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August 10th, 2011

Electronic evidence-based protocols used as a “shared baseline” at the patient bedside may help eliminate unnecessary medical careand that can lead a health care entity down the road to being a top-performing organization, as one case study illustrates.

IT plays a crucial role in preventing health-care-associated infections (HAIs), according to a new white paper from GE Healthcare IT.

HAIs affect 1.7 million inpatients each year, and are the fourth leading cause of U.S. deaths. Additionally, they cost the U.S. health care system as much as $35 billion each year. According to the GE Healthcare IT report, however, HAIs can be prevented with emerging technologies, such as electronic medical records (EMRs).

As one example, the report highlights the case of Intermountain Healthcare, where 80 percent of care delivery is evidence-based (vs. less than 55 percent for the rest of the industry).

There, evidence-based care protocols are rolled into a clinical information system and used as a “shared baseline” at the patient bedside. Physicians are expected to base their treatments on these protocols, making any necessary adjustments to meet individual patient needs.

Evidence-based protocols can improve accuracy, as illustrated by the work of Anthony Lee, MD, of Columbus Children’s Hospital, Columbus, Ohio. Lee created a Web-based system that automatically calculated a patient’s next dose of insulin. Instead of reviewing multiple pages and performing manual calculations, nurses simply enter two variables and the system instructed what action to take next. As it turned out, nursed calculated the insulin rate incorrectly nearly 25 percent of the time with the paper system, but only 1 percent of the time with the Web-based system (and in 80 percent of cases with errors, the insulin infusion rate was miscalculated by at least one unit per hour).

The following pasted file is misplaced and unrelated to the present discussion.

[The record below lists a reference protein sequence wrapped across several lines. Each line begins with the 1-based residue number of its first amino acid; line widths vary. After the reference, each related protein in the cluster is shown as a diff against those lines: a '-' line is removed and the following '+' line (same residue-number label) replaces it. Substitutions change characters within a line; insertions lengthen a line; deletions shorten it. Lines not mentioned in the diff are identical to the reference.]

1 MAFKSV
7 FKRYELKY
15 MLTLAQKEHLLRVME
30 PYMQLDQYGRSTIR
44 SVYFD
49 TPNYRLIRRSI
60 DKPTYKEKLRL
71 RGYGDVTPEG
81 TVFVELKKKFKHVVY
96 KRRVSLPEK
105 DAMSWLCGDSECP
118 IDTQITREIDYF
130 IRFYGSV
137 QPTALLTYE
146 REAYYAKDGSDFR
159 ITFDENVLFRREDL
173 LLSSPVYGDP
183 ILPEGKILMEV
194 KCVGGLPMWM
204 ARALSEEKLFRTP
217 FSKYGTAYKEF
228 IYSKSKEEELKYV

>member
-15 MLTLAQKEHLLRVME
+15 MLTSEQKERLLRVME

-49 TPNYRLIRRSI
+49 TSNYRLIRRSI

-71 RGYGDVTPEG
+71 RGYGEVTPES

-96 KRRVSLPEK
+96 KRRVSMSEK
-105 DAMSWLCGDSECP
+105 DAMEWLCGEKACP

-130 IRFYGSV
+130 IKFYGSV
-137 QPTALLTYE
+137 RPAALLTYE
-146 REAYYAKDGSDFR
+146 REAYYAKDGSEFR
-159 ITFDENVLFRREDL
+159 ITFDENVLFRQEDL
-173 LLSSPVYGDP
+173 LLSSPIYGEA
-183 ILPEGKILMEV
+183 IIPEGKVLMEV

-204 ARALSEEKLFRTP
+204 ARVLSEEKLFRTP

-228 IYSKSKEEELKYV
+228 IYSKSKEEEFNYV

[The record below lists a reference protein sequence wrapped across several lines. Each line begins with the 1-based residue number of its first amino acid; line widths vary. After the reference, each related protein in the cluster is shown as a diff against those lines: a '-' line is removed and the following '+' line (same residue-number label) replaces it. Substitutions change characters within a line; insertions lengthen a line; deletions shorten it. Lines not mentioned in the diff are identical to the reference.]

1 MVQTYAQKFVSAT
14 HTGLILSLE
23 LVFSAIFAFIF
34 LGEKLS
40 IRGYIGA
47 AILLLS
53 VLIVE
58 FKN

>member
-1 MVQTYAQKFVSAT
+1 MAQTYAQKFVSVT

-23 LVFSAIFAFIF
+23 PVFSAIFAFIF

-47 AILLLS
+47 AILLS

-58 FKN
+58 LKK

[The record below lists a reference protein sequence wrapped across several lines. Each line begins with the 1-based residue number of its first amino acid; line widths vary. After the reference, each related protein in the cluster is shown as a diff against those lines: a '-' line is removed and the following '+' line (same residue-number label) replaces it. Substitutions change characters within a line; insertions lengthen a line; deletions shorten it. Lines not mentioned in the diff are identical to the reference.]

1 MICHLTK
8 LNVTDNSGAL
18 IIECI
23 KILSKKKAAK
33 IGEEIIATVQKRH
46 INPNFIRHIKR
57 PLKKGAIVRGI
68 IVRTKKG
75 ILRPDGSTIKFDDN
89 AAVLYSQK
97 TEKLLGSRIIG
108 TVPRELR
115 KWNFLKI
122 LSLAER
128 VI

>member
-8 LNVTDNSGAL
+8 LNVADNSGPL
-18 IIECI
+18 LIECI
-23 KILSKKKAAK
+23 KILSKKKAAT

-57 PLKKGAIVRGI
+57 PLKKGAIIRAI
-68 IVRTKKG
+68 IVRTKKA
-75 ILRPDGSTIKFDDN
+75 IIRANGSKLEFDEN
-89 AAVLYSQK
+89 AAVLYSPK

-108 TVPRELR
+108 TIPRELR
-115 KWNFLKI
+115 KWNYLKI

According to the GE Healthcare IT report, using such evidence-based care protocols for clinical decision support also eliminates unnecessary care, which has helped make Intermountain a top-performing organization. Other health care organizations of all sizes may wish to emulate this practice.

The entire report is available here.

Published with permission from TechAdvisory.org. Source.
August 2nd, 2011

Looking for a better return on investment? Health care practice’s medical billing departments may be able to realize a significant return on investment by implementing an electronic document management solution (EDMS) with integrated workflow technology, according to a new white paper.